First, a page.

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PLoS Genet. 2015 Jan 15;11(1):e1004834. doi: 10.1371/journal.pgen.1004834. eCollection 2015 Jan.

Inactivation of PNKP by mutant ATXN3 triggers apoptosis by activating the DNA damage-response pathway in SCA3.

Author information

1
Department of Neurology, University of Texas Medical Branch, Galveston, Texas, United States of America.
2
Life and Health Sciences Research Institute (ICVS), School of Health Sciences, University of Minho, Braga, Portugal; ICVS/3B's PT Government Associate Laboratory, Braga/Guimarặes, Portugal.
3
Department of Biomedical Engineering, University of Texas Medical Branch, Galveston, Texas, United States of America.
4
Department of Internal Medicine, University of Texas Medical Branch, Galveston, Texas, United States of America.
5
Department of Neurology, Jichi Medical School, Shimotsuke, Japan.
6
Department of Neurology and McNight Brain Research Institute, University of Florida, Gainesville, Florida, United States of America.
7
Department of Neurology, Albany Stratton VA Medical Center, Albany, New York, United States of America.
8
Department of Neurology, University of Texas Medical Branch, Galveston, Texas, United States of America; Neuroscience and Cell Biology, University of Texas Medical Branch, Galveston, Texas, United States of America.

Abstract

Spinocerebellar ataxia type 3 (SCA3), also known as Machado-Joseph disease (MJD), is an untreatable autosomal dominant neurodegenerative disease, and the most common such inherited ataxia worldwide. The mutation in SCA3 is the expansion of a polymorphic CAG tri-nucleotide repeat sequence in the C-terminal coding region of the ATXN3 gene at chromosomal locus 14q32.1. The mutant ATXN3 protein encoding expanded glutamine (polyQ) sequences interacts with multiple proteins in vivo, and is deposited as aggregates in the SCA3 brain. A large body of literature suggests that the loss of function of the native ATNX3-interacting proteins that are deposited in the polyQ aggregates contributes to cellular toxicity, systemic neurodegeneration and the pathogenic mechanism in SCA3. Nonetheless, a significant understanding of the disease etiology of SCA3, the molecular mechanism by which the polyQ expansions in the mutant ATXN3 induce neurodegeneration in SCA3 has remained elusive. In the present study, we show that the essential DNA strand break repair enzyme PNKP (polynucleotide kinase 3'-phosphatase) interacts with, and is inactivated by, the mutant ATXN3, resulting in inefficient DNA repair, persistent accumulation of DNA damage/strand breaks, and subsequent chronic activation of the DNA damage-response ataxia telangiectasia-mutated (ATM) signaling pathway in SCA3. We report that persistent accumulation of DNA damage/strand breaks and chronic activation of the serine/threonine kinase ATM and the downstream p53 and protein kinase C-δ pro-apoptotic pathways trigger neuronal dysfunction and eventually neuronal death in SCA3. Either PNKP overexpression or pharmacological inhibition of ATM dramatically blocked mutant ATXN3-mediated cell death. Discovery of the mechanism by which mutant ATXN3 induces DNA damage and amplifies the pro-death signaling pathways provides a molecular basis for neurodegeneration due to PNKP inactivation in SCA3, and for the first time offers a possible approach to treatment.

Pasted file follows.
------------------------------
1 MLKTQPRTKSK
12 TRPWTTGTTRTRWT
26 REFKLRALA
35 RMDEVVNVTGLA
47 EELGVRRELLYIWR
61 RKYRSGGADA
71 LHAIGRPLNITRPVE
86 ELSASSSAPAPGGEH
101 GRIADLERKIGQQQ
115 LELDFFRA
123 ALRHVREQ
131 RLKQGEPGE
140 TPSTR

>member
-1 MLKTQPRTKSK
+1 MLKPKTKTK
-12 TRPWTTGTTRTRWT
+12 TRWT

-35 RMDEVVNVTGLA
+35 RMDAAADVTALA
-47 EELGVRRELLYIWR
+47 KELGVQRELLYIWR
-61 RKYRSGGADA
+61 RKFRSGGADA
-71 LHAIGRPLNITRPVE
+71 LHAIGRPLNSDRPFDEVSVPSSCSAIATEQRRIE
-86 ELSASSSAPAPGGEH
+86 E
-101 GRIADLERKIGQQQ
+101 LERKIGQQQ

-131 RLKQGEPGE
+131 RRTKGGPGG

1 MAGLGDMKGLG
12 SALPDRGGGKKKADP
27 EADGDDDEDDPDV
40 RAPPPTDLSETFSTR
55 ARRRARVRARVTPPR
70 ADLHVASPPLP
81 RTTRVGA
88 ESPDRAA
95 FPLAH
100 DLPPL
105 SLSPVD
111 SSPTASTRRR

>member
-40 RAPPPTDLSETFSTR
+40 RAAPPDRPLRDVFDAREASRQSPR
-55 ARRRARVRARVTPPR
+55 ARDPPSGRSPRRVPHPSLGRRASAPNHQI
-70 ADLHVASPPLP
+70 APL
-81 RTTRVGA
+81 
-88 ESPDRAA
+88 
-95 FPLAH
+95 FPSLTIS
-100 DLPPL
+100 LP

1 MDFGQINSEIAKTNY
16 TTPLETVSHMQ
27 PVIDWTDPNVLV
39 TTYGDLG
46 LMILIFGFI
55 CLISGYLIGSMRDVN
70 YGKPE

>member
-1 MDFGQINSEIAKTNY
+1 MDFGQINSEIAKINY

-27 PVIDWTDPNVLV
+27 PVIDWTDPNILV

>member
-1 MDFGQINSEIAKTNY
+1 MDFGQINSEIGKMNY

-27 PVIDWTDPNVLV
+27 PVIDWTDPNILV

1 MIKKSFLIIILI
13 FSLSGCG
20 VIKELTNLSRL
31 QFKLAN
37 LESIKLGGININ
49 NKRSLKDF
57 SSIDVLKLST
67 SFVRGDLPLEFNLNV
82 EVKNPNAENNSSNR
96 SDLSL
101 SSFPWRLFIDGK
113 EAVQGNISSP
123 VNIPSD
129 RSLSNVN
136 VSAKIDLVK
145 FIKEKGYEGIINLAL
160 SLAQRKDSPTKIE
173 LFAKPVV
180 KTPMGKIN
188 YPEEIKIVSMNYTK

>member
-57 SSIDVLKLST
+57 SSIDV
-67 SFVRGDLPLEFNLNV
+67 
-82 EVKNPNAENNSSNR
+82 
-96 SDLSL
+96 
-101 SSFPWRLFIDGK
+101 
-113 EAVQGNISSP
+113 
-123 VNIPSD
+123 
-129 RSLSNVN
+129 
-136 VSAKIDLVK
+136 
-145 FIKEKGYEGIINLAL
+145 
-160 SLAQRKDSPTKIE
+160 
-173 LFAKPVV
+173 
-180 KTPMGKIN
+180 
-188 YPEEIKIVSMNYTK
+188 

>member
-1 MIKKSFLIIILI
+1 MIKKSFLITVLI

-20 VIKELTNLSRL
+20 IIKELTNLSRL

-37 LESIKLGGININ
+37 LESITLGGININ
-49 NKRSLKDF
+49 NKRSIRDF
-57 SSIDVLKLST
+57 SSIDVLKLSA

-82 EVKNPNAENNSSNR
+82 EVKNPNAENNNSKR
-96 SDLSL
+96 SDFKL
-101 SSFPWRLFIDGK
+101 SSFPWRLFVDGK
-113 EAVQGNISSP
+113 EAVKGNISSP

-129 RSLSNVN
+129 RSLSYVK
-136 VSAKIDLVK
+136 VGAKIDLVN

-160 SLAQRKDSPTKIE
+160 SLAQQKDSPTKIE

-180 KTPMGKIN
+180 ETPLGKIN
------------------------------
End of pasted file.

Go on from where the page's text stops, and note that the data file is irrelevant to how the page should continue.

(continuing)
PMID:
25590633
PMCID:
PMC4295939
DOI:
10.1371/journal.pgen.1004834
[Indexed for MEDLINE]
Free PMC Article

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